PHAR 402, Dr. Lu

Handout # 1

 

Potential Antiepileptic Drugs Acting on Glutaminergic Receptors

 

Reading Assignments:

 

Goodman & Gilman’s The Pharmacological Basis of Therapeutics, 9th ed., pp. 277-282.

 

References:

 

1.                    Johnson, G. and Bigge, C.F., Recent Advances in Excitatory Amino Acid Research, Annual Reports in Medicinal Chemistry, 26, 11-22 (1991).

2.                    Monn, J.A., and Schoepp, D.D., Recent Progress in Excitatory Amino Acid Research, Annual Reports in Medicinal Chemistry, 29, 53-64 (1994).

3.                    Cosford, N.D.P., McDonald, I.A., Schweiger, E.J., Recent Progress in Antiepileptic Drug Research, Annual Report in Medicinal Chemistry, 33, 61-70 (1998).

4.                    Cooper, J.R., Bloom, F.E., Roth, R.H., The Biochemical Basis of Neuropharmacology, 7th ed., pp.171-190 (1996).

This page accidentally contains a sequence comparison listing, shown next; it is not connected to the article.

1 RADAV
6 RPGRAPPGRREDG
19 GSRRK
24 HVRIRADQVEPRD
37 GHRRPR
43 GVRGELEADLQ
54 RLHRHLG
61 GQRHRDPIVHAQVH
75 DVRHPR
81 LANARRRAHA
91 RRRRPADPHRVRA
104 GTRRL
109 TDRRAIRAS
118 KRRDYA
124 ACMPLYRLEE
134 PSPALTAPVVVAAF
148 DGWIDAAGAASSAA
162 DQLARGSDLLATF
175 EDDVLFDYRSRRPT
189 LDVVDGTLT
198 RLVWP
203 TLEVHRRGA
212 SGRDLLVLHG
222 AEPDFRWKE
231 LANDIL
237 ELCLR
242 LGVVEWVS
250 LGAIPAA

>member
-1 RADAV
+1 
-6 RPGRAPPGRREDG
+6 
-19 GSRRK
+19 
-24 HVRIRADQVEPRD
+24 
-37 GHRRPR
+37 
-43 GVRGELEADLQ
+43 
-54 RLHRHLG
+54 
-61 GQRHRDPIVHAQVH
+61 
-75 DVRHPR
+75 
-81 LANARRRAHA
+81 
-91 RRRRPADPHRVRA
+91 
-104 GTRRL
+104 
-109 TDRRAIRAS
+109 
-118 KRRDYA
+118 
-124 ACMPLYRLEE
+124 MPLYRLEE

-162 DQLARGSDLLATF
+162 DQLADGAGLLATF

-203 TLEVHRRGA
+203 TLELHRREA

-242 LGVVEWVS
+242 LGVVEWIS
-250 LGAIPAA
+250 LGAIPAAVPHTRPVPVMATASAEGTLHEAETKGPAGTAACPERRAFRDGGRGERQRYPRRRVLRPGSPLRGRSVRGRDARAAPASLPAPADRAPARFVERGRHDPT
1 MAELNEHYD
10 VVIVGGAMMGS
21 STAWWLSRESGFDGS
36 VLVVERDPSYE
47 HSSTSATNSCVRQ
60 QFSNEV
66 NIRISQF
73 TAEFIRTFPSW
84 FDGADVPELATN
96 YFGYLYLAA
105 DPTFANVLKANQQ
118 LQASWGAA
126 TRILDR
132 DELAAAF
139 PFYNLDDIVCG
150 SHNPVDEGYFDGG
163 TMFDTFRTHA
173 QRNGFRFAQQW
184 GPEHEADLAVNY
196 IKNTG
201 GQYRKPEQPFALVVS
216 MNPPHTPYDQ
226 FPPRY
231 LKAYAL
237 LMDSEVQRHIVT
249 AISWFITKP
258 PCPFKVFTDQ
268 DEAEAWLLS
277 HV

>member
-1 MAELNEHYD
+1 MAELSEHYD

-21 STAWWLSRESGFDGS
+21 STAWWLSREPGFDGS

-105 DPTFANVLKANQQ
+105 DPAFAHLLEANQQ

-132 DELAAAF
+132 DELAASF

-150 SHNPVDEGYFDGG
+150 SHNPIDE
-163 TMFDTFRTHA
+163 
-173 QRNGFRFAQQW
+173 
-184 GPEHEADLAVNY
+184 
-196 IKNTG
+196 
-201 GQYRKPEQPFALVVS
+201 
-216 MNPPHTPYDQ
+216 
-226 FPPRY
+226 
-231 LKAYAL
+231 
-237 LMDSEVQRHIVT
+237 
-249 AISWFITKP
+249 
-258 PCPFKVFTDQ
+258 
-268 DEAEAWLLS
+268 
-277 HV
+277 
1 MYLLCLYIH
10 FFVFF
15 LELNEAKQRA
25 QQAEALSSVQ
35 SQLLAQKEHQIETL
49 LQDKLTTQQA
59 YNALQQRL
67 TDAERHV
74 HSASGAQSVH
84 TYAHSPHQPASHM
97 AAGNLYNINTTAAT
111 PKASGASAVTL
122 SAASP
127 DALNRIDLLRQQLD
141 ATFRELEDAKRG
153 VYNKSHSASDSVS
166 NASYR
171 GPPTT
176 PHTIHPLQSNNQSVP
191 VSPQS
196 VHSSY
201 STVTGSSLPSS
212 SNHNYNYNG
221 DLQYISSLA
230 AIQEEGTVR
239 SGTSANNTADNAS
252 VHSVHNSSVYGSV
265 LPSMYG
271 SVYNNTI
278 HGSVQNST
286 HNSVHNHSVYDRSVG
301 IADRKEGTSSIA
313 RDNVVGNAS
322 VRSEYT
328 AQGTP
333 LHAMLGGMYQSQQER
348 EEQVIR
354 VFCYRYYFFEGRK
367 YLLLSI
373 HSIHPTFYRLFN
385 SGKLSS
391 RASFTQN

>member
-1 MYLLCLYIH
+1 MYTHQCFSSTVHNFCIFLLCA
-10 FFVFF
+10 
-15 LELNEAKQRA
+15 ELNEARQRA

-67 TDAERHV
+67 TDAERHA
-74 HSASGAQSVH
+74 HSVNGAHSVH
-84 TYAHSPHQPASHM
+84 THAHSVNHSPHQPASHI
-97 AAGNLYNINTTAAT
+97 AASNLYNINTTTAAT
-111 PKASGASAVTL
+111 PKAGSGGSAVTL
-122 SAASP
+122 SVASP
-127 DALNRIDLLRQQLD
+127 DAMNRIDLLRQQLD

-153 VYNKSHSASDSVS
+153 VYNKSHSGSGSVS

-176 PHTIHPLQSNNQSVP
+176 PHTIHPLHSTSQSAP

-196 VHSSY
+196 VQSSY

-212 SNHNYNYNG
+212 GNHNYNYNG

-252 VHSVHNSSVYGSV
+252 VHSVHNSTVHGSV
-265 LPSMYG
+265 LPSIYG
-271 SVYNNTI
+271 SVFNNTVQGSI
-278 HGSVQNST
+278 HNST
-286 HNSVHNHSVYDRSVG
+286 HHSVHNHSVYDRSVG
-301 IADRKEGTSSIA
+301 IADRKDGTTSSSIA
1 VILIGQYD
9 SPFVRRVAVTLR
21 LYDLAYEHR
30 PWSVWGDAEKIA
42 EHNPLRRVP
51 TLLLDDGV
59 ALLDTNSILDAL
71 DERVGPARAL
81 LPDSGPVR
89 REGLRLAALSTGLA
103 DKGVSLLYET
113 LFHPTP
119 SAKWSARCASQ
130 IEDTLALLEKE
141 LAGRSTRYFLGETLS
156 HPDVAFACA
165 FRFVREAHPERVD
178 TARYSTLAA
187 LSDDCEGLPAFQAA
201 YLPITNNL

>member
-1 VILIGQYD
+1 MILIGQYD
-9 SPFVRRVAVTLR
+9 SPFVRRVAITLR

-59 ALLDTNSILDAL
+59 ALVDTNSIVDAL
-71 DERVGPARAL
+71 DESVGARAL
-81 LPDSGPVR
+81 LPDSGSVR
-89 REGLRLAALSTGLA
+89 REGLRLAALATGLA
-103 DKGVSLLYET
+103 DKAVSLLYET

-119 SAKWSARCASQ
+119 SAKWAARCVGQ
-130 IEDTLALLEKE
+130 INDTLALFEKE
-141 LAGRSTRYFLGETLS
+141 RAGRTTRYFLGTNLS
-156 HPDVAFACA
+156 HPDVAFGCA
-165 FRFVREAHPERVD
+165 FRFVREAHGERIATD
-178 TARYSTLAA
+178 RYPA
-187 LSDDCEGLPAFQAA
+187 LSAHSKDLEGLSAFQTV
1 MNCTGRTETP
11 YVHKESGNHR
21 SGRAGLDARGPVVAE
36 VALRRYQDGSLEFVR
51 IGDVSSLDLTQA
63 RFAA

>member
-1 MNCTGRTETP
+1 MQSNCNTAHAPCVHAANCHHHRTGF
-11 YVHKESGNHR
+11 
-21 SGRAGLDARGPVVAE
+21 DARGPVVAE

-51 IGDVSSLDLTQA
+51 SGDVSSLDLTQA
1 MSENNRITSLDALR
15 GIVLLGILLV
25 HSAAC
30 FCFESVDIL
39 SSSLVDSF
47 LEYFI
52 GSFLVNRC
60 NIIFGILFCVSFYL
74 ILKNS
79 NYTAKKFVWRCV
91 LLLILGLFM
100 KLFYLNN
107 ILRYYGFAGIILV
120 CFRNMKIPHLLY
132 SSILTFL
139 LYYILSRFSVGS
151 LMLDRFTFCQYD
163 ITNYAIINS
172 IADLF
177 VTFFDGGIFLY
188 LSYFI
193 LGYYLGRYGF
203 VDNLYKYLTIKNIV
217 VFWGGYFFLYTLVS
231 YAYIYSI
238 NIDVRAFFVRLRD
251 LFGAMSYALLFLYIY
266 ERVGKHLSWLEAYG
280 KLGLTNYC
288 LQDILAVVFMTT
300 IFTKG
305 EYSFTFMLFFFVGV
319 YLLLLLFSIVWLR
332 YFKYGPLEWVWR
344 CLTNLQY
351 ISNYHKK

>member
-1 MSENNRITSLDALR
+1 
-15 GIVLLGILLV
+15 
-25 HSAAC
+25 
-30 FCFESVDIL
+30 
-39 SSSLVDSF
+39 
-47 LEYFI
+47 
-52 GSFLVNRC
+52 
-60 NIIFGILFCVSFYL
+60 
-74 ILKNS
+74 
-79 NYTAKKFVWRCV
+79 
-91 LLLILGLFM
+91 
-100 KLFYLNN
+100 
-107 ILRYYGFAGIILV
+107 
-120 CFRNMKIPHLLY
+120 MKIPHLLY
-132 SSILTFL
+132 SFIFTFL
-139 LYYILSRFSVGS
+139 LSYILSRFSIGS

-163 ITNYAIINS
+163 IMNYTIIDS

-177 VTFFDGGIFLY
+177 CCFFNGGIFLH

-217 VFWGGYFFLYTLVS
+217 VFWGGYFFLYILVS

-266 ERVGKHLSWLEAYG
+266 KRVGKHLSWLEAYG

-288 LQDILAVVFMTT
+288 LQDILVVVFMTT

5.                    Skinner, K.J., The Chemistry of Learning and Memory, A Special Report in Chemical & Engineering NEWS, October 7, 1991.

6.                    Leeson, P.D., Iversen, L.L., The Glycine Site on the NMDA Receptor: Structure-Activity Relationships and Therapeutic Potential, J. Med. Chem., 37, 4053-4067 (1994).

 7.        Johansen, T.N., Frydenvang, K., Ebert, B., Krosgaard-Larsen, P., Madsen, U., Synthesis and Structure-Activity Studies on Acidic Amino Acids and Related Diacids as NMDA Ligands, J. Med. Chem., 37, 3252-3262 (1994).

Educational Objectives and Study Guidelines

 

A student should be able to:

 

1.                    Explain the possible role(s) of excitatory amino acid neurotransmitter receptors in learning or in causing certain neurological disorders.